The cities must rock…

The macro-environmental composition of South Africa is very dynamic with diverse constituents and complex geographical, economic and political needs even when considered by provincially. In order to understand how a smart city enabled society will benefit Mzansi requires an appreciation of some background fundamentals and understanding of the drivers of civic value including its care abouts’ & outcomes, power centres, and how the value for these outcomes is quantified and evaluated by its citizens. Ultimately, these interconnected outcomes must lead to the ultimate overall ROI for each and every city in South Africa – a place that is healthy, productive, safe, self-sustaining and economically conducive, and where citizens and businesses choose to live and operate in.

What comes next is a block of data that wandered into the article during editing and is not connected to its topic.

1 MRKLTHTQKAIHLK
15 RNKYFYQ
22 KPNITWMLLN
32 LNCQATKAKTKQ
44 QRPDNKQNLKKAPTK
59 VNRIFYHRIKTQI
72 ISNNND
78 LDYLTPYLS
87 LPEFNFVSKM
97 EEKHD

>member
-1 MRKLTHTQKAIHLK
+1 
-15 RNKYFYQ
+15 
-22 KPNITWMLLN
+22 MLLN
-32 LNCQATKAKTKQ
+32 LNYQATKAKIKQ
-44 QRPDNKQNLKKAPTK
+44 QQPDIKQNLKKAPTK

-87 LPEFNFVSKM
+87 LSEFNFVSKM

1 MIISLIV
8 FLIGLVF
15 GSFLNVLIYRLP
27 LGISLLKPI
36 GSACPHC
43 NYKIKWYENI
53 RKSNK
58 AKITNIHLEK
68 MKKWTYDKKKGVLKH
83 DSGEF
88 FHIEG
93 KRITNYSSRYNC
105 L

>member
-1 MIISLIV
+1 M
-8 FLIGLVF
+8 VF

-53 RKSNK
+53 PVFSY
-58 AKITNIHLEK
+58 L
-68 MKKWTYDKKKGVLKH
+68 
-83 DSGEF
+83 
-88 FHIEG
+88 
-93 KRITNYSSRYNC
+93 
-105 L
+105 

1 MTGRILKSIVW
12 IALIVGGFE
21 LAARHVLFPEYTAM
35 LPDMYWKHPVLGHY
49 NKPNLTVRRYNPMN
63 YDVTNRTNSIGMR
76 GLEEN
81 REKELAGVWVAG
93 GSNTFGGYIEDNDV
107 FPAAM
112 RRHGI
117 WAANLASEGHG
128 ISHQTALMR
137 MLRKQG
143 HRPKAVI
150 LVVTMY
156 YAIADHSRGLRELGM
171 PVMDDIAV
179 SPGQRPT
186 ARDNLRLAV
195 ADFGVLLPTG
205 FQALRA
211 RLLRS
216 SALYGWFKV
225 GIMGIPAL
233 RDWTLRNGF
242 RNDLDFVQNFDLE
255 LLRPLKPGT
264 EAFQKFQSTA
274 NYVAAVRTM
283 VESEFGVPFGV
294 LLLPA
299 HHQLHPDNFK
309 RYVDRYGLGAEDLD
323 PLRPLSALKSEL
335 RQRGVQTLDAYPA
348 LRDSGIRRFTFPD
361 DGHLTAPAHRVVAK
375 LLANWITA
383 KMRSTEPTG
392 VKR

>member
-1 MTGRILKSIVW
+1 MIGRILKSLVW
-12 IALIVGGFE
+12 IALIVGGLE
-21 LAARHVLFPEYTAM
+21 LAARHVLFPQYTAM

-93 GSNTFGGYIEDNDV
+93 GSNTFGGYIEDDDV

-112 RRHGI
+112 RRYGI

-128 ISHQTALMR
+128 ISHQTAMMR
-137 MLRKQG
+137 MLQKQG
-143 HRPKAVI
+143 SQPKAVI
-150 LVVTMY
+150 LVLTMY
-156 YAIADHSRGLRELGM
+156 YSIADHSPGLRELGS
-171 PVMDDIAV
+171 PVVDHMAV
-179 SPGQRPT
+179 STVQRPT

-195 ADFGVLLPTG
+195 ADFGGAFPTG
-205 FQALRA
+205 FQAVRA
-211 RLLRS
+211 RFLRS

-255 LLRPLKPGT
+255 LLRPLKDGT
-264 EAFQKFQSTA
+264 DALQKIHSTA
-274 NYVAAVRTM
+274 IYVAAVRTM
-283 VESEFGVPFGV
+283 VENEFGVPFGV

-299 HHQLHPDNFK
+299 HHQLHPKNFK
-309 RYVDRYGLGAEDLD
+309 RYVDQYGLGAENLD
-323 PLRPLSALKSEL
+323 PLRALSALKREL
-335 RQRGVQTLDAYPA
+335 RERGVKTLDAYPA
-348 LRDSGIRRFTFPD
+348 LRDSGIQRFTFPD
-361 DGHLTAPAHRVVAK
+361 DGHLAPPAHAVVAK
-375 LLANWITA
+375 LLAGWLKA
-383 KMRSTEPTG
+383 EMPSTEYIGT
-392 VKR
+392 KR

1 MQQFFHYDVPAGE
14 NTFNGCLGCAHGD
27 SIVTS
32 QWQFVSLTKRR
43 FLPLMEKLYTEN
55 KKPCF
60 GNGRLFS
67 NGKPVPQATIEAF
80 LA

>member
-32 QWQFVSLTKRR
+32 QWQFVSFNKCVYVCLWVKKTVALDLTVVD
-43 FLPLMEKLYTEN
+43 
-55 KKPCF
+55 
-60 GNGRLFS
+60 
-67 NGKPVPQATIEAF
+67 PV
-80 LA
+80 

A smart society built on its intertwined backbone of cities is in the “business” of creating and maintaining civic outcomes for its residents, businesses and visitors. These include better government throughput and ease of doing business; public safety and welfare of its people; a higher standard quality of life; mental, physical and social health and wellbeing of its people; ease of transportation, transit and traffic management; sustainable environment, energy, water, and air quality management processes; and most importantly its economic opportunities. While all cities care about these outcomes to a certain extent, some outcomes are more relevant to them than others. Each city is unique, and its focus on specific civic outcomes reflects its unique economic, geographic and political priorities, and the needs of its many constituents. These civil outcomes are for the betterment of South Africa’s cities, municipal utilities, private and public companies, communities and its citizens as a whole.